The senator held himself tall and straight, but his appreciative palate and sedentary occupation had finally combined to force his waistband to the same breadth as his formidable shoulders. His step measured a brisk pace, but his wraparound whiskers and the thick fringe of hair over his ears gleamed so white he looked older than his fifty-seven years. His two nieces emerged from the Providence train station with him, just finished with a summer at his cottage near Bristol, and as he hailed a hansom in his rolling baritone there were few on the street who failed to recognize him.
This was Monday afternoon, September 12, 1881, which, if Ambrose Burnside stopped to remember, marked the nineteenth anniversary of his triumphant entry into Frederick, Maryland; it was also exactly twenty years since he received permission to raise his coast division, but past events probably did not enter his mind today. Nearly every public man preoccupied himself these days with the fate of President Garfield, shot ten weeks since, and with the political ramifications that might attend his death. 1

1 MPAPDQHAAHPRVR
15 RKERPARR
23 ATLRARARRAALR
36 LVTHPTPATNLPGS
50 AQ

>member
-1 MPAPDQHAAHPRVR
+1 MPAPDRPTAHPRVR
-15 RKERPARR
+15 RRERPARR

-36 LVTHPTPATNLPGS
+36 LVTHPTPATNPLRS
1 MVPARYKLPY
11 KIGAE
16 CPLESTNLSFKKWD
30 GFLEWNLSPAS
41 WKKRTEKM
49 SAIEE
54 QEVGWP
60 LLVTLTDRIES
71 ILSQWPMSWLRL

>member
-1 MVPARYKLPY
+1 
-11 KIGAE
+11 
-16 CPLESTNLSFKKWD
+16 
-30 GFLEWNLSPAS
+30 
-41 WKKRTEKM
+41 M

At the time of the last presidential assassination, Burnside thought his public service was over, but in the intervening sixteen years he had devoted more time to the business of his state and country than he had spent on military duty. Less than a year after he resigned his commission, the people of Rhode Island elected him their governor with an astounding threefold majority. Twice had they reelected him, with the inevitably diminishing mandate each time, but even at the last with a margin that still approached two to one. As his final term ended, he hoped once again to retire to private life: there seemed no logical place for him in politics, for he did not care to continue as governor and the state had two senators in their prime--his friend Henry Anthony and